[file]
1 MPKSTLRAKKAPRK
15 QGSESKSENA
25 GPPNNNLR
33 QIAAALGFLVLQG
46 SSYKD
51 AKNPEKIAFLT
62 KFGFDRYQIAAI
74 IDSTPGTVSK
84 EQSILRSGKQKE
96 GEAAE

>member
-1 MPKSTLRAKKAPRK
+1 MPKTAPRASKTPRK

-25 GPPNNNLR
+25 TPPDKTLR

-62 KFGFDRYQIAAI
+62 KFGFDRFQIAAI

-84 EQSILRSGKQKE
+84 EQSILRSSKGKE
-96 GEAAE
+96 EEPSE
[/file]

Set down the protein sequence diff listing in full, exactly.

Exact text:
1 MPKSTLRAKKAPRK
15 QGSESKSENA
25 GPPNNNLR
33 QIAAALGFLVLQG
46 SSYKD
51 AKNPEKIAFLT
62 KFGFDRYQIAAI
74 IDSTPGTVSK
84 EQSILRSGKQKE
96 GEAAE

>member
-1 MPKSTLRAKKAPRK
+1 MPKTAPRASKTPRK

-25 GPPNNNLR
+25 TPPDKTLR

-62 KFGFDRYQIAAI
+62 KFGFDRFQIAAI

-84 EQSILRSGKQKE
+84 EQSILRSSKGKE
-96 GEAAE
+96 EEPSE